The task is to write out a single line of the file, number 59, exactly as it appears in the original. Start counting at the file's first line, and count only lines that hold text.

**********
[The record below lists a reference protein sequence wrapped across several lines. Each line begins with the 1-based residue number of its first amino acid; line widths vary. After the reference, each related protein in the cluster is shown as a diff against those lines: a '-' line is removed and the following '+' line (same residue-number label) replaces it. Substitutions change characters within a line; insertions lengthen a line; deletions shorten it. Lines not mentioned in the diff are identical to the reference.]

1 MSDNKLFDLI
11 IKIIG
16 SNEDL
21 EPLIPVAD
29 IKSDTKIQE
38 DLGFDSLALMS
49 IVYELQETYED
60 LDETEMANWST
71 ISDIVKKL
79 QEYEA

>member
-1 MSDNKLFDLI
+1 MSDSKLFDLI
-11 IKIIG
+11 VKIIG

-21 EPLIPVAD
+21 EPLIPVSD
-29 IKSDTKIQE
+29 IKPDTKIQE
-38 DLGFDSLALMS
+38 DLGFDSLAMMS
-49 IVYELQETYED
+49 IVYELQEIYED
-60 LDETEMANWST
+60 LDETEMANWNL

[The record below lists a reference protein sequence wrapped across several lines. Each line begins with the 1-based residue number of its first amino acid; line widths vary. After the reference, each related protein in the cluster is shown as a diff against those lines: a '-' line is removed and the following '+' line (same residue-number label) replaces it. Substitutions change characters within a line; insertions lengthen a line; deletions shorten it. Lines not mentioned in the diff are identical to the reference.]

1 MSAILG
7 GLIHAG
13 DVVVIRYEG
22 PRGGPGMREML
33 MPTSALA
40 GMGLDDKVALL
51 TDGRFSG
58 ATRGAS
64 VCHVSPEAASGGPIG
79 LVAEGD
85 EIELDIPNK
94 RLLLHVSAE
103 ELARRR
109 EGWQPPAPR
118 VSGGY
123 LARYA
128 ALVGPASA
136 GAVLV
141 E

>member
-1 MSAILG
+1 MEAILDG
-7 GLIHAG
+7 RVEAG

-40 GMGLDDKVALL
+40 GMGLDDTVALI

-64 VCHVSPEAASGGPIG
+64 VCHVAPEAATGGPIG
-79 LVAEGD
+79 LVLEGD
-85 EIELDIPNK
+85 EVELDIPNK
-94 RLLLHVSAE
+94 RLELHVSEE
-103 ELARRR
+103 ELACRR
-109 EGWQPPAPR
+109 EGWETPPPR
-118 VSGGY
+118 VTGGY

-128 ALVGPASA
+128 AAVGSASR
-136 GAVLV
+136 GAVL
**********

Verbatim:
+85 EVELDIPNK